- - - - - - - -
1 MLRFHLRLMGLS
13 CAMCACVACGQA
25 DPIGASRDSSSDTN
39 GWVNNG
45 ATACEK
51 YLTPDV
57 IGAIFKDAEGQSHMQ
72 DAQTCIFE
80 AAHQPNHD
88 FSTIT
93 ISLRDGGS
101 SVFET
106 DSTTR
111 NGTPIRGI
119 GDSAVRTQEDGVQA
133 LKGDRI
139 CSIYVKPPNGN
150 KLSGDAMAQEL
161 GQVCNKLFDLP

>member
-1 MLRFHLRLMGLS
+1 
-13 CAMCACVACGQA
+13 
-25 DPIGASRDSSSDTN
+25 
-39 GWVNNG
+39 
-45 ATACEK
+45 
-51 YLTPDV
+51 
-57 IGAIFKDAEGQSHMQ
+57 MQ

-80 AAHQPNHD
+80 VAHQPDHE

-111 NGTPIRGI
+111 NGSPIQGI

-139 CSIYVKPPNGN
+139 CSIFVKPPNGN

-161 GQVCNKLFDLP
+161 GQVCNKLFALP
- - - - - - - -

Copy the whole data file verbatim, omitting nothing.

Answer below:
1 MLRFHLRLMGLS
13 CAMCACVACGQA
25 DPIGASRDSSSDTN
39 GWVNNG
45 ATACEK
51 YLTPDV
57 IGAIFKDAEGQSHMQ
72 DAQTCIFE
80 AAHQPNHD
88 FSTIT
93 ISLRDGGS
101 SVFET
106 DSTTR
111 NGTPIRGI
119 GDSAVRTQEDGVQA
133 LKGDRI
139 CSIYVKPPNGN
150 KLSGDAMAQEL
161 GQVCNKLFDLP

>member
-1 MLRFHLRLMGLS
+1 
-13 CAMCACVACGQA
+13 
-25 DPIGASRDSSSDTN
+25 
-39 GWVNNG
+39 
-45 ATACEK
+45 
-51 YLTPDV
+51 
-57 IGAIFKDAEGQSHMQ
+57 MQ

-80 AAHQPNHD
+80 VAHQPDHE

-111 NGTPIRGI
+111 NGSPIQGI

-139 CSIYVKPPNGN
+139 CSIFVKPPNGN

-161 GQVCNKLFDLP
+161 GQVCNKLFALP